Tracing Your Family History
Tracing Your Family History
Stella Colwell (Author and Family Historian) gives expert video advice on: What is a family history?; Why would you want to trace your family history?; What will my family history tell me? and more...
What is a family history?
It's your ancestry, it's your heritage going back generation by generation in time, it's about back as you'll be able to find it. Family history is continuous. You mustn't forget that you are somebody else's ancestor. People in the future will be really interested in the family story, which is basically what it is, which is your personal slice of history. Therefore, it's particularly special to you and your relatives.
Why would you want to trace your family history?
It might be to satisfy a family story, to find out the truth of it. It might well be that you don't really know where you came from and you really want to get back to your roots. It could be for legal reasons to find the next of kin or it could be for medical reasons to predict a particular genetic disorder or a propensity to a particular complaint, condition, medical condition. So there are all sorts of reasons really, but I think the main one is just a curiosity to know where you come from and where your ancestors lived because we didn't all stay in one particular place for many generations, we moved around a lot and quite a few of our relatives of course have gone overseas, so it's an interesting way for renewing contact with those.
What will my family history tell me?
Family history will tell you to whom you're related. The process will start with your parents, your brothers and sisters, your grandparents, your aunts and uncles, and when they were born, married and died, what they did for a living, and where they lived. The records, unfortunately, are bloodless, because they don't tell you what they thought about they're emotional lives. Sometimes from speaking to living relatives, or by looking at family records that have survived as souvenirs, you can pick up the threads of their lives and what they thought, why they did certain things, and why they moved around the country. It might be to change their job and so on. It's interesting to see if there are any patterns in the family history, such as naming patterns that may have perpetuated from one generation to the next. To find out about the different family names that come in, the different surnames of families that you intermarried with, and the further back that you go, the more families that you married in to.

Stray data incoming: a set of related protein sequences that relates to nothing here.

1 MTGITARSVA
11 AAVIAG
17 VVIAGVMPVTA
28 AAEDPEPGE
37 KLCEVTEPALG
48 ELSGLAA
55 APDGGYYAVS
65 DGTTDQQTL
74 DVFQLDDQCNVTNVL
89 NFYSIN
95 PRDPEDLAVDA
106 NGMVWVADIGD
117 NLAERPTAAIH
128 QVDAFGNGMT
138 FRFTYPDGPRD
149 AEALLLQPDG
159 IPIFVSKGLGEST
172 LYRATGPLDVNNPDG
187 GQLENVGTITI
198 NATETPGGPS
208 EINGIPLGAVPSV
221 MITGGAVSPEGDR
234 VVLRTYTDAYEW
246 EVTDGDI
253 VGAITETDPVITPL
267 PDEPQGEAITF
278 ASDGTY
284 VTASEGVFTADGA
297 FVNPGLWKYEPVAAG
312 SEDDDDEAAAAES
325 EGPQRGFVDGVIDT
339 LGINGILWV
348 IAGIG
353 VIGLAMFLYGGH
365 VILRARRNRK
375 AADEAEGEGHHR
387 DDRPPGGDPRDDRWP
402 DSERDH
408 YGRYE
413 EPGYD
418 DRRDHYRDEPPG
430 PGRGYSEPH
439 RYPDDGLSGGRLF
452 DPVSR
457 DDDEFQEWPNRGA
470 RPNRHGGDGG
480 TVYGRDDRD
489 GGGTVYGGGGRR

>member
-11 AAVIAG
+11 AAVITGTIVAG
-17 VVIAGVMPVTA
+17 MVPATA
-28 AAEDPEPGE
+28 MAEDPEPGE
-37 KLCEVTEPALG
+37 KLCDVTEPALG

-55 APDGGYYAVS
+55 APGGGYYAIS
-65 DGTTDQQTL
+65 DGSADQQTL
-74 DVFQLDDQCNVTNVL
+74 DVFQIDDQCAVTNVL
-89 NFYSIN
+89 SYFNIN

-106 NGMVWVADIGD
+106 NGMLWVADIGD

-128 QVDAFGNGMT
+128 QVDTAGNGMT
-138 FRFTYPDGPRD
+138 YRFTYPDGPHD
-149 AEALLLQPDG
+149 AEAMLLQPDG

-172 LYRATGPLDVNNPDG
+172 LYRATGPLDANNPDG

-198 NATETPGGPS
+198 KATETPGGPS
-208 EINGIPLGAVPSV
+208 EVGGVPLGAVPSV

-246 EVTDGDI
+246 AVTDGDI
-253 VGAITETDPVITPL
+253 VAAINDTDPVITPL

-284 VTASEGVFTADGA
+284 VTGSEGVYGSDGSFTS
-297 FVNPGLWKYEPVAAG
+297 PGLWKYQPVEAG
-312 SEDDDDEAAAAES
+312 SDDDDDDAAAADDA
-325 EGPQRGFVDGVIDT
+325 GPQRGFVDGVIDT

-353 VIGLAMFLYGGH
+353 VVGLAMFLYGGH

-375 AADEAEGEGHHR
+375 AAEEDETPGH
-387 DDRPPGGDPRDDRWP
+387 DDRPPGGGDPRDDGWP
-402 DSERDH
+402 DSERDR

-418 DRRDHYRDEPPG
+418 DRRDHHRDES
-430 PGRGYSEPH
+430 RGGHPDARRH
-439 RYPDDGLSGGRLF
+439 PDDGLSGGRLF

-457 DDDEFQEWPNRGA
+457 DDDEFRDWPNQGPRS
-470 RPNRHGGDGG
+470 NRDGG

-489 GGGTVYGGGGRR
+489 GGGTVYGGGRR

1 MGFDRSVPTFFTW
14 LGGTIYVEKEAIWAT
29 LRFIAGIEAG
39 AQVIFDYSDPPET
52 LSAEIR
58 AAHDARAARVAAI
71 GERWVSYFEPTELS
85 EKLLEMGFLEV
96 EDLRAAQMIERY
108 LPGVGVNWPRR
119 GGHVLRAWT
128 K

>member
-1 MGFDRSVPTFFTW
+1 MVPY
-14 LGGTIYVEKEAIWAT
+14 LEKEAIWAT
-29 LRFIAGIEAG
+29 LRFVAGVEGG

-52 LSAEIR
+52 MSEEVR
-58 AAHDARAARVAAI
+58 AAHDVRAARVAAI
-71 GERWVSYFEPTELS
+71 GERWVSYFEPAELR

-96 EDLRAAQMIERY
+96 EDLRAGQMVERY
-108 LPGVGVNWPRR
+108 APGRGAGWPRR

Is it useful to help me find out about myself?
It may well be that you recognize certain features in your own life that are patterns that have been passed on to you. For instance, you might follow the same occupation as your father, your grandfather, or your mother or grandmother. It may be that you live in the same area, or it might be that you have a feeling of special affinity for a particular part of the country. So I think it gives you a sense of belonging to trace your family history; so I think it gives you a kind of settlement, I suppose, a satisfaction in knowing where you come from.
When should I start?
People's interest is awakened when a close relative has died, and it means we have to go through all of their effects. And that trick is often an interest of knowing more about the person who is no longer around to question, and that is why I would say it is never too late to start. You must start now, while your elderly relatives are still around, while they enjoy having conversations about the past. And you would be able to go back and ask them further questions, and that's living history.
What is a family tree?
A family tree sets out your genealogy, which is your ancestral line starting with yourself, then your parents, then your grandparents, your great grandparents and so on going back in time. It would include any brothers and sisters on each generation.
What is a pedigree?
A pedigree is the same thing. It's the genealogical table setting out your descent starting with yourself at the bottom and working back in time generation by generation.